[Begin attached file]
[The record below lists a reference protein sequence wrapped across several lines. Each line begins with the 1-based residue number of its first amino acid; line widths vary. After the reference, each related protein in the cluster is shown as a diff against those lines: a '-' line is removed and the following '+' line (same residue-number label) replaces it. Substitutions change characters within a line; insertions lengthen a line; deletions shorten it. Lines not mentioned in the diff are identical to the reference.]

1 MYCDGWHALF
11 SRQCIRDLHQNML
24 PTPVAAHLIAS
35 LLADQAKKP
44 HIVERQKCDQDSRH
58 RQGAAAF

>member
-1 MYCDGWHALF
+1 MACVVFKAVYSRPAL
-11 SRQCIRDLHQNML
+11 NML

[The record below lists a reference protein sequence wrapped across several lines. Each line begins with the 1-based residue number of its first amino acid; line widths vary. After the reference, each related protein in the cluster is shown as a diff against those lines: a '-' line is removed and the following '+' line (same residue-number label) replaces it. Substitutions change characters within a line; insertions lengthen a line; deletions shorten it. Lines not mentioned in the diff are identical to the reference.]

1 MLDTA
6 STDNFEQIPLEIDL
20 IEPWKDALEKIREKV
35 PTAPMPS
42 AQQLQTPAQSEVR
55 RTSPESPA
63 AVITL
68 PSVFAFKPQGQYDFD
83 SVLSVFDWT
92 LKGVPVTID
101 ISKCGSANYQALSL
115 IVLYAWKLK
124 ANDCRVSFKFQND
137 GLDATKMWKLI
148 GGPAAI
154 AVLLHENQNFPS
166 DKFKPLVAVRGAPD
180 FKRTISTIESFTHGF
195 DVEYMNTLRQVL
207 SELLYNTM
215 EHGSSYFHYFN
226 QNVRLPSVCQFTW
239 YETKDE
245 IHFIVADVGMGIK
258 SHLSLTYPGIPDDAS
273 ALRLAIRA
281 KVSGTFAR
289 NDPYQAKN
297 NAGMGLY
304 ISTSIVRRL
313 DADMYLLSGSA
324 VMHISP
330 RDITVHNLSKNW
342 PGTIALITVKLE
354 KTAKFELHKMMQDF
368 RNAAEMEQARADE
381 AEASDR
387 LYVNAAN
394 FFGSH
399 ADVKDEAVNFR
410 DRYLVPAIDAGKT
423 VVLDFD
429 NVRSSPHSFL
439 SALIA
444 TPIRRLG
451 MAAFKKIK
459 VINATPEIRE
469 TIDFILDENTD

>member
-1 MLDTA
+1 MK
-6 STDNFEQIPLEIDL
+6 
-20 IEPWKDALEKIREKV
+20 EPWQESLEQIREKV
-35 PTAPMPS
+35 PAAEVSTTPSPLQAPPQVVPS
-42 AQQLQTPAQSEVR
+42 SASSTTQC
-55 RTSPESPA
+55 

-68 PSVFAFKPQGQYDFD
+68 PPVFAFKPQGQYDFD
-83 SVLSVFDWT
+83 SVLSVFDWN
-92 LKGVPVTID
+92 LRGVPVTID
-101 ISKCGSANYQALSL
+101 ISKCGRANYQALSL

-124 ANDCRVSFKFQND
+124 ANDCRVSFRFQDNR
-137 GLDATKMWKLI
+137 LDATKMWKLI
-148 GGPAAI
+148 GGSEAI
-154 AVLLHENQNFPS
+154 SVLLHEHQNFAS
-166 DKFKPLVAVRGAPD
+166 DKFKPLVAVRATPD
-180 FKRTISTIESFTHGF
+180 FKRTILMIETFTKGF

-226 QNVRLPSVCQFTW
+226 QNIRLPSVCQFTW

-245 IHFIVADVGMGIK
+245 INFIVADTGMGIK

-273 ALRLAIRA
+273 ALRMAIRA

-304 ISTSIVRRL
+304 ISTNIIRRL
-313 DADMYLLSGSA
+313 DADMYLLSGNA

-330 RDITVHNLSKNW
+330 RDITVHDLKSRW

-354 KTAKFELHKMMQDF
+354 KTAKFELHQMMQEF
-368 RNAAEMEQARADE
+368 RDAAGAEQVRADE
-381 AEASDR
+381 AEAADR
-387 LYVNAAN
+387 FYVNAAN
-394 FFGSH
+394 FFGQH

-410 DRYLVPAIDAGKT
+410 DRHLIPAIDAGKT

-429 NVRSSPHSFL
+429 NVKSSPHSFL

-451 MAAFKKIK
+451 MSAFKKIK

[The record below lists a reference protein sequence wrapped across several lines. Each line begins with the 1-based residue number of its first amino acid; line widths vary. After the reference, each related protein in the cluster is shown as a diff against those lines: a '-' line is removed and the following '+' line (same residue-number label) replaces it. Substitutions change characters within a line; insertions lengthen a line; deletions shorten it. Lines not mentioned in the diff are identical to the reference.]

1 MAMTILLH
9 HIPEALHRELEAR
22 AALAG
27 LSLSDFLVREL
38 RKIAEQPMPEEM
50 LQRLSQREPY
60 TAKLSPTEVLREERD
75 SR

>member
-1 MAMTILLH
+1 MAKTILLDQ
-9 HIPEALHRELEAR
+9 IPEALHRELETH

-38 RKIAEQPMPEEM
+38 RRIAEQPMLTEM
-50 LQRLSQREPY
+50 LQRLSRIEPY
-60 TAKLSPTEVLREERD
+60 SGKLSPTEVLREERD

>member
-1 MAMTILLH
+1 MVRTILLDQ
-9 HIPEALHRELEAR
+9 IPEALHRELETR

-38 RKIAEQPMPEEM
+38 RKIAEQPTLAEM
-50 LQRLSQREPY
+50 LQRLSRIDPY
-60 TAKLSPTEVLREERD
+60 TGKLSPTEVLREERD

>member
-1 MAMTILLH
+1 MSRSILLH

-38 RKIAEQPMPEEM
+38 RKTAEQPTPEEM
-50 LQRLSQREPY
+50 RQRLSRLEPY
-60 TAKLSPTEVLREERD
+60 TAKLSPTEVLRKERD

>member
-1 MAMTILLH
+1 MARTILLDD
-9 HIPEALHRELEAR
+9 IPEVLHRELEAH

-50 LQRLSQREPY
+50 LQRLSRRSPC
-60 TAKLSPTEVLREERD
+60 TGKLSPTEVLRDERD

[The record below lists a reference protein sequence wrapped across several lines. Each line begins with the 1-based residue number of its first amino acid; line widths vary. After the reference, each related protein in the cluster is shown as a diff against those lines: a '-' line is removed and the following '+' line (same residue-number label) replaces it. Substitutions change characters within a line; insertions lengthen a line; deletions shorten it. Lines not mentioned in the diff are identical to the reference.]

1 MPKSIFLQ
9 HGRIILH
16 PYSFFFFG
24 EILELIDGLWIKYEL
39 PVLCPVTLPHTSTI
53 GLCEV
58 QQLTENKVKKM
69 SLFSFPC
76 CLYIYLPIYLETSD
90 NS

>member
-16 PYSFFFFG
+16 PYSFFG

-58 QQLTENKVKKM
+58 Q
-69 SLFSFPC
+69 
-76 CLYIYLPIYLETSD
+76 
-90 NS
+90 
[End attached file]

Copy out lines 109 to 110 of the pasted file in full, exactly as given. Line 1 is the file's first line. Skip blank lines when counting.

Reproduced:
-368 RNAAEMEQARADE
+368 RDAAGAEQVRADE